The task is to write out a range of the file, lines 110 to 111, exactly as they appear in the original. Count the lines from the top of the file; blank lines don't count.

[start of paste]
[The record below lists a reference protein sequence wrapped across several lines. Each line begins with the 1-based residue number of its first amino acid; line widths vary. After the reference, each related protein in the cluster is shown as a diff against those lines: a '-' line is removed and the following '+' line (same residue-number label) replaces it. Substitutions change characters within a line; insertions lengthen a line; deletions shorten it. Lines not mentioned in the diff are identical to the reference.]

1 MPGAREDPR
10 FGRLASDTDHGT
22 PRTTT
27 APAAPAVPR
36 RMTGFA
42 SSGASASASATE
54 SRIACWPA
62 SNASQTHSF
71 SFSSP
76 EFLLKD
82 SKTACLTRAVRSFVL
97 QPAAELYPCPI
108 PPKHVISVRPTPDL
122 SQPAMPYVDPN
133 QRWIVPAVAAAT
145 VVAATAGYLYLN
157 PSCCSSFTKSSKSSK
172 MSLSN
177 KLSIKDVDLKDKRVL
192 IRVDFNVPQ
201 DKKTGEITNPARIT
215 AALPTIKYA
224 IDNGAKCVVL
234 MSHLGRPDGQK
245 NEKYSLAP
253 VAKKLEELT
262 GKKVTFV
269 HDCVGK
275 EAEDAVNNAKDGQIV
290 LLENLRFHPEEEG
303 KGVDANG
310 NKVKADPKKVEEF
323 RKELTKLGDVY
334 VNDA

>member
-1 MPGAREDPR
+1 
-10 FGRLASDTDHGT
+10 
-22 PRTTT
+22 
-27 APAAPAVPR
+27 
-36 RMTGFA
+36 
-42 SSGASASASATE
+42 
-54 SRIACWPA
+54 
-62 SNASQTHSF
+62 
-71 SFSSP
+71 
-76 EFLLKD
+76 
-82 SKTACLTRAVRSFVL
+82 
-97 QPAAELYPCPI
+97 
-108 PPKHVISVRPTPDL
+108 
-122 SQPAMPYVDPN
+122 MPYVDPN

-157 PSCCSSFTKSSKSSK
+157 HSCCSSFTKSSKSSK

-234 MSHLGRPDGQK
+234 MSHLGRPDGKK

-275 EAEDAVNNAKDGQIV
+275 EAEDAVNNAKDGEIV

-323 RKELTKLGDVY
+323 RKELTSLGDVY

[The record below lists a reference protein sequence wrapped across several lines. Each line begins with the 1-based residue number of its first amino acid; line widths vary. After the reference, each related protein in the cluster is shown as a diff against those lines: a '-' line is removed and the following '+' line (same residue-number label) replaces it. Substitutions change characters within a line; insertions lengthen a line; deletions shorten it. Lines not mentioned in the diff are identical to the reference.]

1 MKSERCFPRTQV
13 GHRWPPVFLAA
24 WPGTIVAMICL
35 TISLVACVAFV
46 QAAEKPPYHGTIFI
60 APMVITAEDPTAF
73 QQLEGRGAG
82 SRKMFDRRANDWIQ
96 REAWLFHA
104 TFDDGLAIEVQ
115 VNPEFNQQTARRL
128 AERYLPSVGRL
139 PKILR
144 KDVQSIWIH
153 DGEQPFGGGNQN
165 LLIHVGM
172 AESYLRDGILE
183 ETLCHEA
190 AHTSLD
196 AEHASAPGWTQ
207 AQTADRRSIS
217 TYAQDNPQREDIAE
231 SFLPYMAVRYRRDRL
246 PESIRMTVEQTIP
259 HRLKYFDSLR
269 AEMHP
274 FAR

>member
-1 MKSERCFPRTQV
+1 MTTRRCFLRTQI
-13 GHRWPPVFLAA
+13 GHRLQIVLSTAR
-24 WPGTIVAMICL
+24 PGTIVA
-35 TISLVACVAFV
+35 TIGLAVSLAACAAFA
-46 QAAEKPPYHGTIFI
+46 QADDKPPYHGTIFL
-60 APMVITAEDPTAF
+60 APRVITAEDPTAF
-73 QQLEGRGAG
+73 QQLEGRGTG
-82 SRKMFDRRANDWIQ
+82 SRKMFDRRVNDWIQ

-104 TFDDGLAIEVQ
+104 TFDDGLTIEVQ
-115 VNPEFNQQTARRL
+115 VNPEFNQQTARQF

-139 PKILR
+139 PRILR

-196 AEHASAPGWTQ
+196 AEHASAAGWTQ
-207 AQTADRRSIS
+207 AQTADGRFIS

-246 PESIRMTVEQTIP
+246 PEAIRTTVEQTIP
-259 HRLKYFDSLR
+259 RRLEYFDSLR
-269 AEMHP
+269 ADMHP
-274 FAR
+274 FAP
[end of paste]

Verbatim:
-46 QAAEKPPYHGTIFI
+46 QADDKPPYHGTIFL